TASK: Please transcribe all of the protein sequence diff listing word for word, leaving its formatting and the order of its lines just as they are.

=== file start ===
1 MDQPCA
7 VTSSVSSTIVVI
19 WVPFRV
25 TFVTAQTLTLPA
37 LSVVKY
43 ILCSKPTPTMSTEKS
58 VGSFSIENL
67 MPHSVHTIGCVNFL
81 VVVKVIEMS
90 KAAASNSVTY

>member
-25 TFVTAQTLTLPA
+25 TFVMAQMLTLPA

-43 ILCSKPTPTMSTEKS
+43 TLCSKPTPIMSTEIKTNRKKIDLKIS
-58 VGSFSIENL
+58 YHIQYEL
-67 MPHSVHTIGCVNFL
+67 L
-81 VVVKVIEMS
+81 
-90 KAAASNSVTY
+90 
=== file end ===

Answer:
1 MDQPCA
7 VTSSVSSTIVVI
19 WVPFRV
25 TFVTAQTLTLPA
37 LSVVKY
43 ILCSKPTPTMSTEKS
58 VGSFSIENL
67 MPHSVHTIGCVNFL
81 VVVKVIEMS
90 KAAASNSVTY

>member
-25 TFVTAQTLTLPA
+25 TFVMAQMLTLPA

-43 ILCSKPTPTMSTEKS
+43 TLCSKPTPIMSTEIKTNRKKIDLKIS
-58 VGSFSIENL
+58 YHIQYEL
-67 MPHSVHTIGCVNFL
+67 L
-81 VVVKVIEMS
+81 
-90 KAAASNSVTY
+90 